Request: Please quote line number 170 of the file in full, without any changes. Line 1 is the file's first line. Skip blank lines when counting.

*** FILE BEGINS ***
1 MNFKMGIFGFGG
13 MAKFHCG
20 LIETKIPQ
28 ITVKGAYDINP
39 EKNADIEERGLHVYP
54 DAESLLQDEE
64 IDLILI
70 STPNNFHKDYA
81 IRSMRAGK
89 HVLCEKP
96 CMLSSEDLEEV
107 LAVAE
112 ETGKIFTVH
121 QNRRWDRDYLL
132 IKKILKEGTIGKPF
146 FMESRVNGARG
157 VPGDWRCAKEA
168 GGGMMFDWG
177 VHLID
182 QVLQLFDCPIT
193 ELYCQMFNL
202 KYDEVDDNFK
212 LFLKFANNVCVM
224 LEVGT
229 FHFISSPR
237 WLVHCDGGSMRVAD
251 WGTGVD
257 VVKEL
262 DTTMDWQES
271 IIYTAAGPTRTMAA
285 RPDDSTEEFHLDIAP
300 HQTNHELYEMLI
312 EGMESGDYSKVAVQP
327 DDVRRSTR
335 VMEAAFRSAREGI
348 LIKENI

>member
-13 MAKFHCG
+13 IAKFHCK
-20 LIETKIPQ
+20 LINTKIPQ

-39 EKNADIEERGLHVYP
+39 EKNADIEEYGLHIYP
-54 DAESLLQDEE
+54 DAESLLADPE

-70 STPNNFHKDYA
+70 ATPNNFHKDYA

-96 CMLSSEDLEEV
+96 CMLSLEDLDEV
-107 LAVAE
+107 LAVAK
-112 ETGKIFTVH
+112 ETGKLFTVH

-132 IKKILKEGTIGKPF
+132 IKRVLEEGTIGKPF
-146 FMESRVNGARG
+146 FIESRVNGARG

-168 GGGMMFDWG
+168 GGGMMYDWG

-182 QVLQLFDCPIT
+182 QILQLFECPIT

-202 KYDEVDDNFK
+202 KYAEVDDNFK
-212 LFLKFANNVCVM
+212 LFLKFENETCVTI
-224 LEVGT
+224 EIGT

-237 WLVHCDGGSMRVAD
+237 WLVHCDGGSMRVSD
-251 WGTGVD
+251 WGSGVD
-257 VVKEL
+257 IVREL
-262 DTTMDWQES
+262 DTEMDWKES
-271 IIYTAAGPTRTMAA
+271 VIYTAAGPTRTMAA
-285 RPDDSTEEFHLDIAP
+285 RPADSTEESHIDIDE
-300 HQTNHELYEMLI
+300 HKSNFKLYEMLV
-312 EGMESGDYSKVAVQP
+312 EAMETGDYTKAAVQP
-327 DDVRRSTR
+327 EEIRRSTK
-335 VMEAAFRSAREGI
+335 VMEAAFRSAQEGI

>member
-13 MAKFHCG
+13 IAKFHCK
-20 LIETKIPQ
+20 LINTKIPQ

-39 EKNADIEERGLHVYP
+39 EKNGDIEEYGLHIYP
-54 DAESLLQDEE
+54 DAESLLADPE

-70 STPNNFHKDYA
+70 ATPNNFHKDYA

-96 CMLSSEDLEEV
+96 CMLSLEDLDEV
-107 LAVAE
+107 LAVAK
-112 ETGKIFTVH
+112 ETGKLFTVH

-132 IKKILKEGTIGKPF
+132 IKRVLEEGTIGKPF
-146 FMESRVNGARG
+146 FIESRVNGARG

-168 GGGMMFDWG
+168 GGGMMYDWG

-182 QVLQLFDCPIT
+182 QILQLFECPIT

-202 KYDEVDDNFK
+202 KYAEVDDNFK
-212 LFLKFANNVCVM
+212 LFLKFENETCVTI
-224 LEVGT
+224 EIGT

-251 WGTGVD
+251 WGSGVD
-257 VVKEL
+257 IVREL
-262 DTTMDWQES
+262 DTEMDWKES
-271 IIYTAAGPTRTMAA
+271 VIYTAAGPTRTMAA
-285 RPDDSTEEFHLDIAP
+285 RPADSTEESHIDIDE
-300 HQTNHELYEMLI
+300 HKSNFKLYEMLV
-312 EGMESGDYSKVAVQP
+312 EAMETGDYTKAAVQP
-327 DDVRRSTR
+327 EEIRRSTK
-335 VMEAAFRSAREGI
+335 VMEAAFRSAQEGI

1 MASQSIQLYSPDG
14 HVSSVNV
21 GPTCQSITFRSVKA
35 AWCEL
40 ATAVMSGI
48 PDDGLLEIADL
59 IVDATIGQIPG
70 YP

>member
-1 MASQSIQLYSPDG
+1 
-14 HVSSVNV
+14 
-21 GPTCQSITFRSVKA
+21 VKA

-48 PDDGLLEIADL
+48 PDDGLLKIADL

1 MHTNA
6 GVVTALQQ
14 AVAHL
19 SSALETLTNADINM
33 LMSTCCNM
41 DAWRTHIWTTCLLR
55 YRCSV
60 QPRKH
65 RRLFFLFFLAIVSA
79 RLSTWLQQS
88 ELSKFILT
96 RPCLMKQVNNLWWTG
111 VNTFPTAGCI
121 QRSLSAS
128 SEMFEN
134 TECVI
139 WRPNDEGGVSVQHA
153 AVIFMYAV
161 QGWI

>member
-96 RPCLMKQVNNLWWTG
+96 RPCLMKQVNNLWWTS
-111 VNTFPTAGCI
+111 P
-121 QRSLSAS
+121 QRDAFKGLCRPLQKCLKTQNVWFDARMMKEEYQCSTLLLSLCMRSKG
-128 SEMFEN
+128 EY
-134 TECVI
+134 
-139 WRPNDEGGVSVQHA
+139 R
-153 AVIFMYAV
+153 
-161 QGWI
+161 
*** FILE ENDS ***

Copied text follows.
139 WRPNDEGGVSVQHA